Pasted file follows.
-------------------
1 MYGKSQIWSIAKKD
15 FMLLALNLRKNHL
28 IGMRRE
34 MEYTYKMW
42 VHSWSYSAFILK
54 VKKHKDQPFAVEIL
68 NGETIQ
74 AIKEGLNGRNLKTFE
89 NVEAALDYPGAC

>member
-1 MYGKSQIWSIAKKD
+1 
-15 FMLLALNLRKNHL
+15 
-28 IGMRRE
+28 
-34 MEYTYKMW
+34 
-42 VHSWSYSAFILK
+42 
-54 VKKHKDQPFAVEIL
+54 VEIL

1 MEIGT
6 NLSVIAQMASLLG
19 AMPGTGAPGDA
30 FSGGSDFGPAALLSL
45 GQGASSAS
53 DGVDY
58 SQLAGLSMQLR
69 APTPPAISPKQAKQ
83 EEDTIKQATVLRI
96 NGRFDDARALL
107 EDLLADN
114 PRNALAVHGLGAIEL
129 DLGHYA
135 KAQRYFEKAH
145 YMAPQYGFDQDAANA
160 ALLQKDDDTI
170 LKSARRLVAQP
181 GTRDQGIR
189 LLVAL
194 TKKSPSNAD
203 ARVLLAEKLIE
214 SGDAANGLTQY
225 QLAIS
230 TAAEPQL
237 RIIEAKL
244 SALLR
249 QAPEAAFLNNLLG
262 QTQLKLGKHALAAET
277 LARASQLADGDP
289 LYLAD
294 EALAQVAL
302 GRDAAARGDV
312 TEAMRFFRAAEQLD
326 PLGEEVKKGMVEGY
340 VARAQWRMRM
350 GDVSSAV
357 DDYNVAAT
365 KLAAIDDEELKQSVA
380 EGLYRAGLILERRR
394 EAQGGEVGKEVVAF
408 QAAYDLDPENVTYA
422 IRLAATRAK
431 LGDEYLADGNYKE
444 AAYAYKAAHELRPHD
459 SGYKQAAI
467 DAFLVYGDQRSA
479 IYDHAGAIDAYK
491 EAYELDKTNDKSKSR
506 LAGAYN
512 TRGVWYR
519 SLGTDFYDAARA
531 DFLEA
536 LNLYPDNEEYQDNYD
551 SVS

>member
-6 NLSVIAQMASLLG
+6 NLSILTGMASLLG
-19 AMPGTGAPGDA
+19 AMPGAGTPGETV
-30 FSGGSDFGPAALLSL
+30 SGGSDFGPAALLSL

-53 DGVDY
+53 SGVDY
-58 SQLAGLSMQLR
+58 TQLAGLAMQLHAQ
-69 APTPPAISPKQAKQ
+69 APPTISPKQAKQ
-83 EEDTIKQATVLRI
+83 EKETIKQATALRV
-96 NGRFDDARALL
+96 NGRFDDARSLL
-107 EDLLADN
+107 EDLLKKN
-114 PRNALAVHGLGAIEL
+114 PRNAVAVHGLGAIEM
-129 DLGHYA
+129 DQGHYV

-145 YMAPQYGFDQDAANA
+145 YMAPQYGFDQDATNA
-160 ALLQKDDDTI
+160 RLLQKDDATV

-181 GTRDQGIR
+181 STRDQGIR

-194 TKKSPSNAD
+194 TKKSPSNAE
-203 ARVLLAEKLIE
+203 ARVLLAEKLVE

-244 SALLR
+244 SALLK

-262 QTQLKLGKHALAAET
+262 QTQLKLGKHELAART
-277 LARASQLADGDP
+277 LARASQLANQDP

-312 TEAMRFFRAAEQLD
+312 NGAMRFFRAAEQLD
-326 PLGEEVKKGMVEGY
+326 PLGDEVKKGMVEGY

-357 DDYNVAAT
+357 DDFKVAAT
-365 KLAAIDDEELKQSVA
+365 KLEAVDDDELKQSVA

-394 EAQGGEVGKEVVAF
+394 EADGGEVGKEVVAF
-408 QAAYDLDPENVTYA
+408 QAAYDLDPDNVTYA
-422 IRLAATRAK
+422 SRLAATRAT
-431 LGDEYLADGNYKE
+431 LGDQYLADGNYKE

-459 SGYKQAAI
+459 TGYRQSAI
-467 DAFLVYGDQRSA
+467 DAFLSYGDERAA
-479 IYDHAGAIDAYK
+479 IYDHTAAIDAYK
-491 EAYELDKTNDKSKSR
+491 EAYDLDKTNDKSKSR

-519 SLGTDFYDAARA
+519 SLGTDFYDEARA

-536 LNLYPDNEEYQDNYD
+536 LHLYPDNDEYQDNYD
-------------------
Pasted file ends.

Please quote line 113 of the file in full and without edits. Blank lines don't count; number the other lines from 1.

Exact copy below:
+262 QTQLKLGKHELAART